The U.S. Will Fall on the Southern Indians

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Document Information
Date 1792
Author Name Richard Finnelson (primary)
Recipient Name [not available]
Summary Finnelson discusses in detail the efforts of the Governor of New Orleans to persuade the southern Indians to reject their treaties with the United States and ally themselves with the Spanish.
Document Format Modern Printed Transcription of Letter/Document
Document Notes Enclosed in Blount to Knox, 09/26/1792.
Content Notes [not available]
Related Persons/Groups Richard Finnelson; General Robertson: Governor of New Orleans [Gayoso]; Sam Osborne; Joseph Deraque; Chickasaws; Choctaws; Creeks; Cherokees; McGillivray; Shawanese; southern Indians; Governor O'Neal; John Watts, the Young Dragging Canoe; Mr. Panton; Little Turkey; Governor Blount; Black Dog; Spaniards; Red-headed Will; Bloody Fellow; White Owl; John Taylor; Captain Charley; White Man-Killer; spy friend; Mr. I; Mombreun; drunken young fellows; ;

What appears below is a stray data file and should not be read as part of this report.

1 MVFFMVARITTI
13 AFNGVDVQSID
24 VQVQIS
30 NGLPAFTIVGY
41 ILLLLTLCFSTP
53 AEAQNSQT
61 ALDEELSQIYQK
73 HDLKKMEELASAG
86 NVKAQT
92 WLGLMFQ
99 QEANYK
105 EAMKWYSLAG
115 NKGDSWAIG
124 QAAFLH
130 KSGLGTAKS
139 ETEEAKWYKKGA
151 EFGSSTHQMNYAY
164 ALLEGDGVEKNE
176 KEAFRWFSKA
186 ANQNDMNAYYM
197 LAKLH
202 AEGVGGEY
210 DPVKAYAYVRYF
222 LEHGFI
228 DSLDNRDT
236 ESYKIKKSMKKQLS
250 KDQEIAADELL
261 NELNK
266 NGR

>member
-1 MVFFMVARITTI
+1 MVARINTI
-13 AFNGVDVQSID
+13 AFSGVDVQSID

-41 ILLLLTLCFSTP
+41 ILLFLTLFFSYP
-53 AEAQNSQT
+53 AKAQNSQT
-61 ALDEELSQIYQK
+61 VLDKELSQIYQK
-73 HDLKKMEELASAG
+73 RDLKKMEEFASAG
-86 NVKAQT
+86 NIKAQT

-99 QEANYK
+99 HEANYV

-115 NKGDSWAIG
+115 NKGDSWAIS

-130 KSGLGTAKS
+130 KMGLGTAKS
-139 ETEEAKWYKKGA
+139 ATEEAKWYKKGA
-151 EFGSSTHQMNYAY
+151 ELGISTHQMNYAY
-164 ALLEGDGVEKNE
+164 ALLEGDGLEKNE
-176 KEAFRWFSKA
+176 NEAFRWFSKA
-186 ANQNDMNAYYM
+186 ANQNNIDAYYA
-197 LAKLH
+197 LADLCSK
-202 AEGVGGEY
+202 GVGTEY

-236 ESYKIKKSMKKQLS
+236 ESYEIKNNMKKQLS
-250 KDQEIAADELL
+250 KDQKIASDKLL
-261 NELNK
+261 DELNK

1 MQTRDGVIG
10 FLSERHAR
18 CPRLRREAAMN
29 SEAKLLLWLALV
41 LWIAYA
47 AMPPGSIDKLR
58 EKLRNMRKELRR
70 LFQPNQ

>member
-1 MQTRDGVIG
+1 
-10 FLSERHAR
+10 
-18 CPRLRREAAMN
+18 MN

Related Places L'Ance la Grace; Clarksville; Red River; Cumberland; Kentucky; Mississippi; Natchez; Pensacola; New Orleans; Mobile; the Oconee; Hickory ground; Savannah; Eufaulies, Tuckaubatchees; Wackakoy; Cow Towns; Little Eufauly; White Ground; Oakbusky; Tuskegee; Talonteeskee; silver epaulets; scarlet match coat; broad silver lace; Look-out Mountain; frontiers of Holston; French Broad; Knoxville; Nickajack; ;
Keywords boat belonging to Mr. Fagot; peace with the Indians; Spanish posts; knives; clothes; paint; treaties with the United States; appearance of friendship; wine; guns ammunition; horses; saddles; bridles; Panton's vessel; passport; schooner from Pensacola; umbrella; the King's store; treaties with the southern Indians; tickets; war dance; whiskey; English [language]; intelligence; rumor of war in the lower towns; silver hilted swords; ;
Key Phrases The Governor [Gayoso] asked Finnelson if he knew McGillivray; he answered, very well; he replied if you had been here a few days ago you would have seen him; he has turned into a new man; has resigned up the commission he received from Congress and for doing so the Governor allowed him 1,500 dollars a year. The Governor expressed his sorrow that any of the Indians made treaties with the United States; they only deceive Indians with the appearance of friendship, until they conquer the Shawanese and then fall on the southern Indians.

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